Southeast Saskatchewan has developed a fiddling culture, which has been grown by Michele Amy of Forget. This past weekend showcased what her students are capable of as they performed a two act production, The Fiddle History of Canada.
The production was envisioned by Gordon Stobbe and follows the history of Canada through the point of view of the fiddle. With Cornerstone Theatre helping put the showcase on through acting out historical moments in time, and were followed by numerous tunes from that period. Doug Waldner, with Cornerstone Theatre, helped to re-write the script for the occasion.
The project was brought to the community through Amy and her fiddle studio. Through her Cornerstone Theatre contacts they decided on a way to make the showcase, which has travelled across Canada to different areas, a uniquely Carlyle and area production.
The production was dedicated in memory of Fred Easton, the man who taught Amy how to play and is the grandfather of fiddle music in the southeast, as well as Father Banga, who had been very supportive of the fiddling culture being developed in the area.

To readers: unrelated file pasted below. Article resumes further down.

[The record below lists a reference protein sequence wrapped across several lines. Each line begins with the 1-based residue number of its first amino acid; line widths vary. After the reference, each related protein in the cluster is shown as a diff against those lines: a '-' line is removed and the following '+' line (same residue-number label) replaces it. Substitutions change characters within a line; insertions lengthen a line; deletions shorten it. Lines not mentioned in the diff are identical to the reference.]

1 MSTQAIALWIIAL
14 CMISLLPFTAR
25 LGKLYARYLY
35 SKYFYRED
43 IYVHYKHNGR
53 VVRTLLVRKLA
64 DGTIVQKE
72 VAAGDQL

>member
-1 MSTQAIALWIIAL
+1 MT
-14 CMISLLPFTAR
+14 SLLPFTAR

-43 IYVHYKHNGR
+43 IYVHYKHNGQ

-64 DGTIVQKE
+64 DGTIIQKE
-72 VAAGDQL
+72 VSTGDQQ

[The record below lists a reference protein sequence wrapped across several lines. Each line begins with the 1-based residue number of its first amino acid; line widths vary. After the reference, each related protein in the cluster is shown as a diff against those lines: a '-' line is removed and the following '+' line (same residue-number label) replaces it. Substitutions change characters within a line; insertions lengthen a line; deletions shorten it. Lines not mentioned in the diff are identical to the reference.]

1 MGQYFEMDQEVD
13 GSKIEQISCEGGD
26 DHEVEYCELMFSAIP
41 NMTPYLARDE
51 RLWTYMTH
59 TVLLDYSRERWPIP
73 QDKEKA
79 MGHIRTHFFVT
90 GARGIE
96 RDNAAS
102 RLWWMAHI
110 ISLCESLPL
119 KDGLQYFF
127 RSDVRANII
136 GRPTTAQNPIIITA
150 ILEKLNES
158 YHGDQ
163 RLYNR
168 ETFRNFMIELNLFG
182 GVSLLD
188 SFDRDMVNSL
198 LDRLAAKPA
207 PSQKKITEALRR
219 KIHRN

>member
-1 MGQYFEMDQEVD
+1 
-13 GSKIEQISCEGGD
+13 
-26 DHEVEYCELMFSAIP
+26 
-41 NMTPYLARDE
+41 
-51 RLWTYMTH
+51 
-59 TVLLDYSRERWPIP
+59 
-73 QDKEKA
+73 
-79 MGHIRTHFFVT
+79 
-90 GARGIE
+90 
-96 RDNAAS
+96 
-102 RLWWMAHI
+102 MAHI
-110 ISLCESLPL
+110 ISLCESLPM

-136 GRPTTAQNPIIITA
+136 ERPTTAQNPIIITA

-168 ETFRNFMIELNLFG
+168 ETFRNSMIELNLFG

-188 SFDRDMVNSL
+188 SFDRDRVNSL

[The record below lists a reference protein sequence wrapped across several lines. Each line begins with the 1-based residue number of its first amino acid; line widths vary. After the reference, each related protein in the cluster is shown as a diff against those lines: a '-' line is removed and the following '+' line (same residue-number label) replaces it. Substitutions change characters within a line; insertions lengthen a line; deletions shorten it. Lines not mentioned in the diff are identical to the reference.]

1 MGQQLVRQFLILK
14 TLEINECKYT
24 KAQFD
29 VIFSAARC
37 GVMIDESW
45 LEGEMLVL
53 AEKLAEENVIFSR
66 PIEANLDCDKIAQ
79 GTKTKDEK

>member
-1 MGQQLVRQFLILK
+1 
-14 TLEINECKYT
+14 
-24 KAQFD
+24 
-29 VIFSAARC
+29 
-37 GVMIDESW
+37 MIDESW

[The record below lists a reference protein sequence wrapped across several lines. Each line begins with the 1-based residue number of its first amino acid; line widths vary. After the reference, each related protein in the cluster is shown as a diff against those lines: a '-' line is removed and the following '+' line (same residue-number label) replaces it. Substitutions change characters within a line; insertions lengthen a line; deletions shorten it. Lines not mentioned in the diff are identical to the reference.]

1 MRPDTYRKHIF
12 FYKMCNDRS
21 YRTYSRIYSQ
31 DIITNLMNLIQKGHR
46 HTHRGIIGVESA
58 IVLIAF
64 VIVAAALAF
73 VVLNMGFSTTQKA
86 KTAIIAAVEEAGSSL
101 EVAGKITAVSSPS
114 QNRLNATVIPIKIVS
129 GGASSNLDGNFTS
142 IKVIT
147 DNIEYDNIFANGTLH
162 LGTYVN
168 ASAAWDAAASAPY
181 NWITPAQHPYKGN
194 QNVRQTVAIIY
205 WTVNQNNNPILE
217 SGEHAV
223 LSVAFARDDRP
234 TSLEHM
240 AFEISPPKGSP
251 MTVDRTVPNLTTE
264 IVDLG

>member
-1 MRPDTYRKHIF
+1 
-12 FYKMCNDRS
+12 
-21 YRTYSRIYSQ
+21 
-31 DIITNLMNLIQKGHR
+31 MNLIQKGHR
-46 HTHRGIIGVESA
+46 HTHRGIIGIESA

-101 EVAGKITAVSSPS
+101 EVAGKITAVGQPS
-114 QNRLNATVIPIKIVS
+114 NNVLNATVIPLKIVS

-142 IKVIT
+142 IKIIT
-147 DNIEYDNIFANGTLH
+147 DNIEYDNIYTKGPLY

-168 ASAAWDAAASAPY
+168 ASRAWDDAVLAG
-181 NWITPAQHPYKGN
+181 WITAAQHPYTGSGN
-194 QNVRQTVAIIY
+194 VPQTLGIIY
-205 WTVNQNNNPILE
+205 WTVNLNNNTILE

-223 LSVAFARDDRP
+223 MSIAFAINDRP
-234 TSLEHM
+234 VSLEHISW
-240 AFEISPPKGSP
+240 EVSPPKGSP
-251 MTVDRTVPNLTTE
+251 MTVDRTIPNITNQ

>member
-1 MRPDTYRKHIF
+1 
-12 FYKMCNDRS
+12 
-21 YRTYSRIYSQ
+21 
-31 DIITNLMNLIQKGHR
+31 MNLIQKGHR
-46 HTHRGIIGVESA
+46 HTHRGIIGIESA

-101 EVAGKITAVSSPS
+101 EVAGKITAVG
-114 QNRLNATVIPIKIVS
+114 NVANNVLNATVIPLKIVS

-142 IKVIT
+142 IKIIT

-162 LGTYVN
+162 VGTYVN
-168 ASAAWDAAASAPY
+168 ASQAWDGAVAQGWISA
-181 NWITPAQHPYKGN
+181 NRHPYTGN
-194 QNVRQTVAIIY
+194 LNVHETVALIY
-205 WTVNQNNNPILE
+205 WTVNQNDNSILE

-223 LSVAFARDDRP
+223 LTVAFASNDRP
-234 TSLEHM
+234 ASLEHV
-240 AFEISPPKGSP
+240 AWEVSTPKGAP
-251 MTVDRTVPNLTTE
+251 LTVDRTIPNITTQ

The performances took place on Thursday, April 30, and Friday to Sunday, May 1-3. A total of 54 young fiddlers put on a spectacular show with the help of eight musicians in the pit band, five actors, and nine backstage assistants.
There was a total of 360 costumes used and 84 props included in order to bring forth the final show.
The students amazed the audience as they took to the stage playing hours of music. They further impressed the crowd as they took the 35 songs and would go from one into another without missing a beat.
As one patron was heard saying, “That’s a lot of notes!” He was thoroughly impressed by the showcase and all of the songs the youth knew.
Fiddlers participated from Alameda, Arcola, Carlyle, Carnduff, Corning, Estevan, Forget, Stoughton, Lampman, Oxbow, Redvers, and Manor. Ages ranged as well from very young to adult fiddlers bringing together numerous fiddling enthusiasts.
Fiddling in Canada comes with a unique history, which developed through a mosaic of cultures coming together and sharing their music. French, English, Scottish, Irish, Eastern European, and First Nations music all met in Canada to form a truly unique sound, which resonates through today’s Canadian fiddlers.
In fact the Maritimes have preserved old tunes which have been lost in the old countries and people travel from Ireland and Scotland to relearn this music.
A great amount of work was put into the production, which was very evident. It was a spectacular showing that many said could have been held in places like the Centre of the Arts in Regina.
Everyone in attendance was wowed by the showcase and thoroughly enjoyed themselves at the production.
Earlier in the week a few performers travelled to different schools in the area to showcase what they’ve been working on. Check www.carlyleobserver.com for videos of two songs from the showcase which were performed at Arcola School on Tuesday, April 28.